7. Camouflage a vehicle: Seasonally-dependent, of course, and also to be “blended” with the terrain. You may have to squirrel away a vehicle from view. The first factor: obviously, a woodland-camouflaged tarp would stick out when the entire ground is covered with several feet of snow. If you have a white tarp for the vehicle, the color may be fine, but you have to blend it in: an 8’ by 4’ white “lump” will not be overlooked in the middle of a flat field. Use common sense and your eyes. If it jumps out at you, it will jump out at another hunter-gatherer hungrily plodding toward your location.
8. To collect rainwater: What better way to replenish those canteens and drinking jugs? Follow that principle: use the water and top off on your water carrying vessels as soon as you can. Bungee cords work the best to make this happen. Stretch out your grommeted tarp, and leave only a slight angle with the tarp. This will ensure it doesn’t pour off too fast. You can lift up on that lower edge and pour away when it starts to rain…it works pretty fast. The only thing that will limit you here will be the number of containers you have to catch it when it comes.
9. As a “quick fix” for a temporary cache: Yes, you may need to squirrel some gear or supplies away in a cache. Reason? Perhaps a medical emergency occurs, and you can’t haul out all of the gear and supplies with you…caching them is the only way to preserve them. You can emplace a hasty cache, and cover the supplies up with the tarp, or wrap them up in it, and then take your loved one or yourself to the doctor. Just make sure you know exactly where you cached the stuff.
10. In a medical emergency: as a temporary shelter, or even a field-expedient litter (if you have enough people) or for a “drag” type of litter…this latter being especially careful not to further injure the person.
Lastly, as I mentioned earlier, by picking up that grommet kit, you will not only be able to make repairs on busted grommets, but you will be able to construct a “field-expedient” tarp of your own. Check out the material you are considering using. There is a ton of plastic sheeting out there. You want to use something that doesn’t have a tremendous amount of “off-gassing,” that exudation of noxious and/or obnoxious fuming…the smell of the plastic. You also want to be able to utilize what you find…so try to find something durable. Construction/contractor trash bags are very sturdy and thick, indeed. This may do in a pinch. Also, that tent that the bear clawed through and got Uncle Ed last year? Or if it was just Mr. Tree dropping one of his branches to give the tent a skylight…relax. Use a razor/utility knife and cut it into a tarp. The floor is good for this, as it’ll be one piece. Set your grommets accordingly, and put it to use.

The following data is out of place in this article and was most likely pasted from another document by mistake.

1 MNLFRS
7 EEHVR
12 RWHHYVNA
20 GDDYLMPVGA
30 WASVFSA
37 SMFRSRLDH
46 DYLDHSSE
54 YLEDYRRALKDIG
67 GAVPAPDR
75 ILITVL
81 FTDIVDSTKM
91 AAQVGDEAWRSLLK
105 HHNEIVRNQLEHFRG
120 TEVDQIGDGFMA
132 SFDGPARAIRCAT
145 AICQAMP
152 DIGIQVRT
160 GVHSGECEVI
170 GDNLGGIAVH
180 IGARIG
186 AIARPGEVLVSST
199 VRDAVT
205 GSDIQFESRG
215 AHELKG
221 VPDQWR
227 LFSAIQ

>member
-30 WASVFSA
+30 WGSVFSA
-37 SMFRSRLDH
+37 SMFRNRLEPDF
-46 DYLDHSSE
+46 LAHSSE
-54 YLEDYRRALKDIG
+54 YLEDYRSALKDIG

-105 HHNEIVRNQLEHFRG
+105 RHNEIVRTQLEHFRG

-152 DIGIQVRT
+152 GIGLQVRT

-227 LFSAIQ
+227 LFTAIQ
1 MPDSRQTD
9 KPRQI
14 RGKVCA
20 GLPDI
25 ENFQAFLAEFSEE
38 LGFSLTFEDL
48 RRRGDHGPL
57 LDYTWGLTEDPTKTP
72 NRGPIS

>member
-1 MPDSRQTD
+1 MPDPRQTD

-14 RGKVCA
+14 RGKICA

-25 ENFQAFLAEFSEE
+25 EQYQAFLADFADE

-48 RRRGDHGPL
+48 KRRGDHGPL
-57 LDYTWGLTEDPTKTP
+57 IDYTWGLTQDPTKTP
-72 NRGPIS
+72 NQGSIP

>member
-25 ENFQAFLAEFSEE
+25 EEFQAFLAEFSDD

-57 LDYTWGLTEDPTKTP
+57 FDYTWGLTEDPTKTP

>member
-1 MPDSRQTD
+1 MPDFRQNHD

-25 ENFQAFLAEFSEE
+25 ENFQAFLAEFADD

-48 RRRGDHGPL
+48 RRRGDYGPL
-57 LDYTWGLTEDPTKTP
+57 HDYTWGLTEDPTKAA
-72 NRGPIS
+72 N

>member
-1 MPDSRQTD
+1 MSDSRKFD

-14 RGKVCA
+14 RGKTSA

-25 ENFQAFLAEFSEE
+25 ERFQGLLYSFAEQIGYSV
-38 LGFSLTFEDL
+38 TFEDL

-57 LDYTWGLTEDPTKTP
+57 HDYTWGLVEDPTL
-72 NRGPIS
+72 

We’ve outlined some ideas here. Tell us what you have used them for: that’s how the community benefits, from good feedback and input. Quality is important, but as I illustrated with the woodpile tarps I use, nothing lasts forever, and it is best to gauge it remembering that all things wear out with the passage of time.
Jeremiah Johnson is the Nom de plume of a retired Green Beret of the United States Army Special Forces (Airborne). Mr. Johnson was a Special Forces Medic, EMT and ACLS-certified, with comprehensive training in wilderness survival, rescue, and patient-extraction. He is a Certified Master Herbalist and a graduate of the Global College of Natural Medicine of Santa Ana, CA. A graduate of the U.S. Army’s survival course of SERE school (Survival Evasion Resistance Escape), Mr. Johnson also successfully completed the Montana Master Food Preserver Course for home-canning, smoking, and dehydrating foods.
Mr. Johnson dries and tinctures a wide variety of medicinal herbs taken by wild crafting and cultivation, in addition to preserving and canning his own food. An expert in land navigation, survival, mountaineering, and parachuting as trained by the United States Army, Mr. Johnson is an ardent advocate for preparedness, self-sufficiency, and long-term disaster sustainability for families. He and his wife survived Hurricane Katrina and its aftermath. Cross-trained as a Special Forces Engineer, he is an expert in supply, logistics, transport, and long-term storage of perishable materials, having incorporated many of these techniques plus some unique innovations in his own homestead.
Mr. Johnson brings practical, tested experience firmly rooted in formal education to his writings and to our team. He and his wife live in a cabin in the mountains of Western Montana with their three cats.